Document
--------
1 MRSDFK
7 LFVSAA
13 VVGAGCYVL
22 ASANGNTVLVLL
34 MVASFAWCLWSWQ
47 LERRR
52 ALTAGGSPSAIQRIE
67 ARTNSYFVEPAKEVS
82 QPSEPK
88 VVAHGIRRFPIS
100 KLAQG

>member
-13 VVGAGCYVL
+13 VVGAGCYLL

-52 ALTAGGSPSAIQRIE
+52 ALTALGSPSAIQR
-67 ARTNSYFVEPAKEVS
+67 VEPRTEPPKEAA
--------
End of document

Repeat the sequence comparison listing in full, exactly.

1 MRSDFK
7 LFVSAA
13 VVGAGCYVL
22 ASANGNTVLVLL
34 MVASFAWCLWSWQ
47 LERRR
52 ALTAGGSPSAIQRIE
67 ARTNSYFVEPAKEVS
82 QPSEPK
88 VVAHGIRRFPIS
100 KLAQG

>member
-13 VVGAGCYVL
+13 VVGAGCYLL

-52 ALTAGGSPSAIQRIE
+52 ALTALGSPSAIQR
-67 ARTNSYFVEPAKEVS
+67 VEPRTEPPKEAA